Diplodia Tip Blight and Canker

Image of black dots caused by the Sphaeropsis on a pine cone
Black dots caused by the Sphaeropsis on a pine cone 

Overview of Diplodia tip blight and canker

Diplodia tip blight is caused by the fungus Sphaeropsis sapinea.

Signs and symptoms of Diplodia tip blight and canker 

The most conspicuous symptom of Diplodia blight is brown, stunted new shoots with short, brown needles. Needles on infected new shoots often become discolored while still encased in fascicle sheaths. Entire new shoots may be killed rapidly by the fungus. New shoots throughout the crown may be infected, although damage is generally first evident in the lower crown. In addition to tip blight, the fungus may cause resinous cankers on main stems and branches (seen often in fir trees), misshapen tops, death of cones, blight of seedlings, basal cankers, and sometimes death of entire trees.

Type of Sample Needed for Diagnosis and Confirmation

The Iowa State University Plant & Insect Diagnostic Clinic can help you to investigate and confirm if you plant has this disease. Please see our website for current forms, fees. Contact information for each states diagnostic laboratory for U.S. residents.  If your sample is from outside of Iowa please do not submit it to the Plant & Insect Diagnostic Clinic without contacting us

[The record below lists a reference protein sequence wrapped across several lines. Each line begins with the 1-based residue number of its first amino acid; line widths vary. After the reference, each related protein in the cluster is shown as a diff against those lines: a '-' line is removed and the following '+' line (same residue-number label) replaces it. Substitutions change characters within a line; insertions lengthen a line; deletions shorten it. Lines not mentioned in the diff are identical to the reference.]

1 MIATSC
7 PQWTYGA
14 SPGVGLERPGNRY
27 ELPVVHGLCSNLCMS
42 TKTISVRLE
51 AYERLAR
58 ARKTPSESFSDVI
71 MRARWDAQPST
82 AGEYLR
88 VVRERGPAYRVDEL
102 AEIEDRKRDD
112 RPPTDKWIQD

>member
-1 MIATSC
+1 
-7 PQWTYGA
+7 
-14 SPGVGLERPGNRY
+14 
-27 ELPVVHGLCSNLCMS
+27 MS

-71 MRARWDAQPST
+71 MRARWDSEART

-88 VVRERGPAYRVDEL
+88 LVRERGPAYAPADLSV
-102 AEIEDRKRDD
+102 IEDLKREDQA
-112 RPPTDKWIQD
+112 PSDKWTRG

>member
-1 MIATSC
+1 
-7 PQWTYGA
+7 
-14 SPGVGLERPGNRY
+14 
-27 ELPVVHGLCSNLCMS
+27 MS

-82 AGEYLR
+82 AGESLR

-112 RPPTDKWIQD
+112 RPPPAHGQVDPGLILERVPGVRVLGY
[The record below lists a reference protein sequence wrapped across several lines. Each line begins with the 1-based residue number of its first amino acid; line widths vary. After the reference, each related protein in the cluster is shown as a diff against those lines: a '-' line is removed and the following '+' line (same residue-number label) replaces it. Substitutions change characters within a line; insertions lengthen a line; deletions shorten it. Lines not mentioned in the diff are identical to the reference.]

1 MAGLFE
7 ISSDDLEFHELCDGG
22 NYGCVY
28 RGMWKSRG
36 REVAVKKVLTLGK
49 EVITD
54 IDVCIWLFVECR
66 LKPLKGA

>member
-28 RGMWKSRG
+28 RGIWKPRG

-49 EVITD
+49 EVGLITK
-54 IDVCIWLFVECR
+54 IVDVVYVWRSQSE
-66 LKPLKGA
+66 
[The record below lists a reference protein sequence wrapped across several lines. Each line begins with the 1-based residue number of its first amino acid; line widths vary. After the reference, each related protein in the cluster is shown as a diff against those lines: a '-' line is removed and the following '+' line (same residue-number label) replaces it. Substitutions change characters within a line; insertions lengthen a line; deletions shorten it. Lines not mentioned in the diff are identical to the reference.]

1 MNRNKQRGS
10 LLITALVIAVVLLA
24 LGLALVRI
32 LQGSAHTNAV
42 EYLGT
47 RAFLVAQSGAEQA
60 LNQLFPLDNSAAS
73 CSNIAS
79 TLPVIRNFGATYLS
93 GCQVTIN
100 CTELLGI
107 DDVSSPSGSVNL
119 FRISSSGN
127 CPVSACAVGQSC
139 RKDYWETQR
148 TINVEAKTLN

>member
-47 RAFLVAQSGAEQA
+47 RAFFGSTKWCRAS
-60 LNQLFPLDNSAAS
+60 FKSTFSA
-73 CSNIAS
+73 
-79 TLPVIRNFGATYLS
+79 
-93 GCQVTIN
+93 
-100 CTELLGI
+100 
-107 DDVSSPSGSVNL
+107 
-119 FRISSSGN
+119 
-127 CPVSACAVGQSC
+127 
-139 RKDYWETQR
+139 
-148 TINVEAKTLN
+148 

In order to confirm diplodia tip blight a sample needs to be examined under a microscope. Samples should include dead/dieing tips and pine cones if available. Samples can be places in paper or plastic bags then into a box for shipping. DO NOT add water to samples.

Image of stunted, brown needles on a pine with a case of Sphaeropsis
Brown needles on a pine with a case of Sphaeropsis 

Management of Diplodia tip blight and canker 

Infection of new shoots can be reduced significantly by fungicides applied at bud swell, one week later, then 2-3 weeks later. Trees may be pruned to improve their appearance, but this practice does not decrease the likelihood of new infections because a great number of fungal spores are released from diseased cones. (Pruning or shearing should be avoided in the spring.) Young pines in plantings may become infected if they are located near old, cone-bearing trees. Either the old infected pines should be removed, or pine seedling beds or plantings should not be located near them.

See this article for more information about canker diseases.

Image of Sphaeropsis on a fir tree
Sphaeropsis on a fir tree 


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